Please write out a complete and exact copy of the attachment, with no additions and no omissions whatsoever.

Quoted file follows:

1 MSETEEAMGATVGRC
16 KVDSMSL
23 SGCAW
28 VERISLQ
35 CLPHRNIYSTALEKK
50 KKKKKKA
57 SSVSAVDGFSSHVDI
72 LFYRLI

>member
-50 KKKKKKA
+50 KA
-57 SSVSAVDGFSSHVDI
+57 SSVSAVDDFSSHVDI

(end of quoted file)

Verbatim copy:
1 MSETEEAMGATVGRC
16 KVDSMSL
23 SGCAW
28 VERISLQ
35 CLPHRNIYSTALEKK
50 KKKKKKA
57 SSVSAVDGFSSHVDI
72 LFYRLI

>member
-50 KKKKKKA
+50 KA
-57 SSVSAVDGFSSHVDI
+57 SSVSAVDDFSSHVDI